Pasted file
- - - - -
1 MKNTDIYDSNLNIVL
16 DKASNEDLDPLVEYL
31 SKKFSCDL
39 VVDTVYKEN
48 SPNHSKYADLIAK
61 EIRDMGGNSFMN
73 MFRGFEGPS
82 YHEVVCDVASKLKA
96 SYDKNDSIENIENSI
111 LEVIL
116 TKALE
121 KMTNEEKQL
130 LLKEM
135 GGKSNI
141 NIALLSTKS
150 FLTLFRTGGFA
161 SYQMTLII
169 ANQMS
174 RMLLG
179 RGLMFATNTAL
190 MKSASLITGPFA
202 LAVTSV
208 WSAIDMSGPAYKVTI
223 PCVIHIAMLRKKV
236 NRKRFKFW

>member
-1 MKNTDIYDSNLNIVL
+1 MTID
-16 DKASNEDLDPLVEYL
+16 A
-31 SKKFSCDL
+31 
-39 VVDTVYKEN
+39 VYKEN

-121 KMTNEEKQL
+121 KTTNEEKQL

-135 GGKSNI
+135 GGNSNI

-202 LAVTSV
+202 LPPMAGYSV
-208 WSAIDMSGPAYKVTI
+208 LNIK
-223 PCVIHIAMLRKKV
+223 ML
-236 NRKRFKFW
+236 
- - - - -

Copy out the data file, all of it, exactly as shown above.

1 MKNTDIYDSNLNIVL
16 DKASNEDLDPLVEYL
31 SKKFSCDL
39 VVDTVYKEN
48 SPNHSKYADLIAK
61 EIRDMGGNSFMN
73 MFRGFEGPS
82 YHEVVCDVASKLKA
96 SYDKNDSIENIENSI
111 LEVIL
116 TKALE
121 KMTNEEKQL
130 LLKEM
135 GGKSNI
141 NIALLSTKS
150 FLTLFRTGGFA
161 SYQMTLII
169 ANQMS
174 RMLLG
179 RGLMFATNTAL
190 MKSASLITGPFA
202 LAVTSV
208 WSAIDMSGPAYKVTI
223 PCVIHIAMLRKKV
236 NRKRFKFW

>member
-1 MKNTDIYDSNLNIVL
+1 MTID
-16 DKASNEDLDPLVEYL
+16 A
-31 SKKFSCDL
+31 
-39 VVDTVYKEN
+39 VYKEN

-121 KMTNEEKQL
+121 KTTNEEKQL

-135 GGKSNI
+135 GGNSNI

-202 LAVTSV
+202 LPPMAGYSV
-208 WSAIDMSGPAYKVTI
+208 LNIK
-223 PCVIHIAMLRKKV
+223 ML
-236 NRKRFKFW
+236 